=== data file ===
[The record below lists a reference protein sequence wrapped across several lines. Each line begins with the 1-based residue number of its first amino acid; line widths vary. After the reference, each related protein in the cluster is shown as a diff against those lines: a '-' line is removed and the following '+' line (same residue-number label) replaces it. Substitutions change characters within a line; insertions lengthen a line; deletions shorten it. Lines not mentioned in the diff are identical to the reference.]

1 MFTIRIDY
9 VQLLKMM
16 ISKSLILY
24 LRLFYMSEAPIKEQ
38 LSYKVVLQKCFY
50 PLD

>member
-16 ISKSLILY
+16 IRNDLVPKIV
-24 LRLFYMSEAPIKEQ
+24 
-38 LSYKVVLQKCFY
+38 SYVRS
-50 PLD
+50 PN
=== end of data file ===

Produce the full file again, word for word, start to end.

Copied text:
[The record below lists a reference protein sequence wrapped across several lines. Each line begins with the 1-based residue number of its first amino acid; line widths vary. After the reference, each related protein in the cluster is shown as a diff against those lines: a '-' line is removed and the following '+' line (same residue-number label) replaces it. Substitutions change characters within a line; insertions lengthen a line; deletions shorten it. Lines not mentioned in the diff are identical to the reference.]

1 MFTIRIDY
9 VQLLKMM
16 ISKSLILY
24 LRLFYMSEAPIKEQ
38 LSYKVVLQKCFY
50 PLD

>member
-16 ISKSLILY
+16 IRNDLVPKIV
-24 LRLFYMSEAPIKEQ
+24 
-38 LSYKVVLQKCFY
+38 SYVRS
-50 PLD
+50 PN